However, I really did like Moose. He was a good kid. I loved that he took such good care of his sister. Despite how difficult it must have been for him. Mrs. Flanagan drove me crazy. I hated that she put so much responsibility on Moose and was unwilling to allow him to do normal things by himself (like stay after school to play baseball), though I realize it is a totally realistic approach that many parents would have enforced.

My favorite part of the book though was just learning about the island and its little colony. I think I knew that guards lived there, but I never realized that families lived there. It was fun to watch Moose go from fascinated by everything on the island to seeing convicts on the docks and just keep moving. It was day to day life. I also didn't realize that there was a ferry that ran throughout the day to and from San Fransisco. I think I always assumed that supplies were shipped in once a week or something. I pictured Alcatraz to be a sad isolated place, and while it most definitely was for the convicts, it doesn't sound like it was for the rest of the island's inhabitants.

There's a lengthy authors note at the end explaining that the story is totally made up (with a few true events - like the rule that if an inmate hit a ball out of the park it was an automatic out), but that the guards and their children did live on the island. Did you know that Capone opened the first soup kitchen? According to the author's note he did. It is a fairly fascinating little bit of history.

Thursday, March 12, 2009

The Absolutely True Diary of a Part-Time Indian

by Sherman Alexie

Junior was born with water on the brain and survived a dangerous surgery at 6 months. Even overcoming these obstacles, he's awkward, stutters, and suffers from seizures. He pretty much is constantly beat up by everyone on the rez, and life really isn't all that great for him. After a book throwing incident, Junior decides to attend high school off the reservation where he will be the only Indian (as they are referred to in the book) other than the mascot.

Not a very good description...

I really enjoyed this book. I read it in nearly one setting, though some of that was due to illness which confined me to one space. I just simply enjoyed it and wanted to see what was going to happen to Junior.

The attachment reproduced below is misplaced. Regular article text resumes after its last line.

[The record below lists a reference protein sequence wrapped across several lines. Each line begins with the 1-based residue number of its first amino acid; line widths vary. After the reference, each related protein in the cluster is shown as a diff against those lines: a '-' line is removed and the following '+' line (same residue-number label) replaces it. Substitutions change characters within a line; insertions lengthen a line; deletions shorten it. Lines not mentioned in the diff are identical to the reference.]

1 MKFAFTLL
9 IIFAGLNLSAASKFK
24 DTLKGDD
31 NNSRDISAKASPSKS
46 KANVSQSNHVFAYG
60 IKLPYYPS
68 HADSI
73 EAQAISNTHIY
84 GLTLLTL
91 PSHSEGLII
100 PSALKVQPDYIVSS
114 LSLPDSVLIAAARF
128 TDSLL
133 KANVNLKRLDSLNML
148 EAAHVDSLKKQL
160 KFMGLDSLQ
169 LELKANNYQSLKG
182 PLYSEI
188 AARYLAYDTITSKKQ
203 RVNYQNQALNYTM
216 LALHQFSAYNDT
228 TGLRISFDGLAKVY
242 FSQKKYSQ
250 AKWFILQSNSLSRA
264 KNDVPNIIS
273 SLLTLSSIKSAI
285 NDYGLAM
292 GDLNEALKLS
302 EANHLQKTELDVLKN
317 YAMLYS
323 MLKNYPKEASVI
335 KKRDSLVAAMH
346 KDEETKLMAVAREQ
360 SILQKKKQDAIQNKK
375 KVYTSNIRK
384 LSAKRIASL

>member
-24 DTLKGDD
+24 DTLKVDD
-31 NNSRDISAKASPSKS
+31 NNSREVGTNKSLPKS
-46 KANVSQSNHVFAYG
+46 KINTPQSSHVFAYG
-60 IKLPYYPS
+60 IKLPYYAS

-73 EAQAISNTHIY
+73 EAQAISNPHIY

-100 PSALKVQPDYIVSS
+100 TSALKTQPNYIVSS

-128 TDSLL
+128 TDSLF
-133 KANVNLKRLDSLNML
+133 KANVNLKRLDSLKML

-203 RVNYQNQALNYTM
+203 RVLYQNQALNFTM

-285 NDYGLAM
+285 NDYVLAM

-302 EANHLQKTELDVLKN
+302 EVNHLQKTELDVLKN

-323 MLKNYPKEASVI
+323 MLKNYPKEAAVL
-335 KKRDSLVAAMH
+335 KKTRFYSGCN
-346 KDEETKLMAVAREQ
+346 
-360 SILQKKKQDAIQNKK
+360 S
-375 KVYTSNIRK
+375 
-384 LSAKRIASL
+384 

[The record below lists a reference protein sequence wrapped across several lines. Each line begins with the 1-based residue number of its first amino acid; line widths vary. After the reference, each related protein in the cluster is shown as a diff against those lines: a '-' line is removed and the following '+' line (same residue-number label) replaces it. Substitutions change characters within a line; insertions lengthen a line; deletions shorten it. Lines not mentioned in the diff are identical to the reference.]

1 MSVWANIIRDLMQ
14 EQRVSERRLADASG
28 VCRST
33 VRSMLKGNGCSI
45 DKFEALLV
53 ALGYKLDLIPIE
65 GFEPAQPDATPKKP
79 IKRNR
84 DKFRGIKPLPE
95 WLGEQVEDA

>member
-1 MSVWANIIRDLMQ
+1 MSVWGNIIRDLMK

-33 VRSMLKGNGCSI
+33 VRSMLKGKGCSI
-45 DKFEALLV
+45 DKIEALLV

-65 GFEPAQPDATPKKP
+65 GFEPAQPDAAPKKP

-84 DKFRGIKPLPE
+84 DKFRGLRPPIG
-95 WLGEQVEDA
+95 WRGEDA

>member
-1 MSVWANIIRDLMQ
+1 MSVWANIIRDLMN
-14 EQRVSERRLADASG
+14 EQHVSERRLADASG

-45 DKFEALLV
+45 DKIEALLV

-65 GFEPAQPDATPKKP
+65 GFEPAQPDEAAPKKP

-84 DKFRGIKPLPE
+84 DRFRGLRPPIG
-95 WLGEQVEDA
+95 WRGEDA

I found Junior an interesting character. Some of the things that he did seemed unbelievable to me, but most of the story seemed like a fairly realistic coming of age story. My favorite scene in the book is near the end when Junior's basketball team is facing the team from the reservation and Junior realizes that the kids on his team all have a distinct future: college, jobs, etc. Whereas, the kids on the reservation team don't. They will all continue to live on the reservation and (likely) be poor and drunk like their parents before them. And then there's Junior trying to figure out where he belongs in those two worlds.

This book is supposed to be based loosely on Alexie's own life, which helps add to the story. You can read his biography on his website.

Finally, while I enjoyed the story a lot, it is crude in parts. I skipped several pages where he talked about things that I didn't want to read about. There is some language, though not as much as I was honestly expecting. So, if that kind of thing bothers you, you might want to skip this one.

Tuesday, March 10, 2009

The Trumpet of the Swan

by E.B. White

from amazon.com:
Although he lacks a voice in the traditional "Ko-hoh!" sense, trumpeter swan Louis learns to speak to the world with a trumpet stolen from a music store by his father. With the support of an unusual boy named Sam, who helps Louis learn how to read and write, the swan has some rather unswanlike adventures and ultimately wins the love--and the freedom--of a beautiful swan named Serena.

I had never heard of this book before looking for Charlotte's Web at the library and noticing it. I think this is probably the most overlooked of the three classic children's books that White wrote, but I have to admit it was my favorite of the three.

The story starts with Sam Beaver discovering a lake near where he and his father camp/hunt during the summer. Sam is an inquisitive boy and soon notices two trumpet swans who have built their nest on this lake. Eventually Sam meets the swan's babies (called signets) and the story of Louis the signet without a voice takes over.